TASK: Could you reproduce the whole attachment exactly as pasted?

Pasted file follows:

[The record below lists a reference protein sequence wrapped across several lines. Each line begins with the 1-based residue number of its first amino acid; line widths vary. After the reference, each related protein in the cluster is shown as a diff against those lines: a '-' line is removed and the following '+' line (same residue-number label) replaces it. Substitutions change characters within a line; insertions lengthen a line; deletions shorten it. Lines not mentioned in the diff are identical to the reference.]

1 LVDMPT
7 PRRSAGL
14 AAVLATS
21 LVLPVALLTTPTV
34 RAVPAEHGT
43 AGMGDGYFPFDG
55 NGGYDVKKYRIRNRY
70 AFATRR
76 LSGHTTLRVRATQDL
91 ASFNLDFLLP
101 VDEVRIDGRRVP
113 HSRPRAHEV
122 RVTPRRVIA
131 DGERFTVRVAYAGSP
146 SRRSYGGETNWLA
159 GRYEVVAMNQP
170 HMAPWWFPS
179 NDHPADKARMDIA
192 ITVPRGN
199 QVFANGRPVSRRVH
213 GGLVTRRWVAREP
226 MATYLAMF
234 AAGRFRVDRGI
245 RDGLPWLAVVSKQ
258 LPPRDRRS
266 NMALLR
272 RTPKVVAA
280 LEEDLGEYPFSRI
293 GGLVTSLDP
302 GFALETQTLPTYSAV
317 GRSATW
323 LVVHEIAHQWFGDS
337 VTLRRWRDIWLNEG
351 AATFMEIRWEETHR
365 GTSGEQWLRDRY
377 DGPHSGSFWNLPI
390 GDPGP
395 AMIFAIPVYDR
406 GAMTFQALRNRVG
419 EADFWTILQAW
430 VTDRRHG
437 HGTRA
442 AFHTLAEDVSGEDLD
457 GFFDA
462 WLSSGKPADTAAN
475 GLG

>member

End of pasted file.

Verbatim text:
[The record below lists a reference protein sequence wrapped across several lines. Each line begins with the 1-based residue number of its first amino acid; line widths vary. After the reference, each related protein in the cluster is shown as a diff against those lines: a '-' line is removed and the following '+' line (same residue-number label) replaces it. Substitutions change characters within a line; insertions lengthen a line; deletions shorten it. Lines not mentioned in the diff are identical to the reference.]

1 LVDMPT
7 PRRSAGL
14 AAVLATS
21 LVLPVALLTTPTV
34 RAVPAEHGT
43 AGMGDGYFPFDG
55 NGGYDVKKYRIRNRY
70 AFATRR
76 LSGHTTLRVRATQDL
91 ASFNLDFLLP
101 VDEVRIDGRRVP
113 HSRPRAHEV
122 RVTPRRVIA
131 DGERFTVRVAYAGSP
146 SRRSYGGETNWLA
159 GRYEVVAMNQP
170 HMAPWWFPS
179 NDHPADKARMDIA
192 ITVPRGN
199 QVFANGRPVSRRVH
213 GGLVTRRWVAREP
226 MATYLAMF
234 AAGRFRVDRGI
245 RDGLPWLAVVSKQ
258 LPPRDRRS
266 NMALLR
272 RTPKVVAA
280 LEEDLGEYPFSRI
293 GGLVTSLDP
302 GFALETQTLPTYSAV
317 GRSATW
323 LVVHEIAHQWFGDS
337 VTLRRWRDIWLNEG
351 AATFMEIRWEETHR
365 GTSGEQWLRDRY
377 DGPHSGSFWNLPI
390 GDPGP
395 AMIFAIPVYDR
406 GAMTFQALRNRVG
419 EADFWTILQAW
430 VTDRRHG
437 HGTRA
442 AFHTLAEDVSGEDLD
457 GFFDA
462 WLSSGKPADTAAN
475 GLG

>member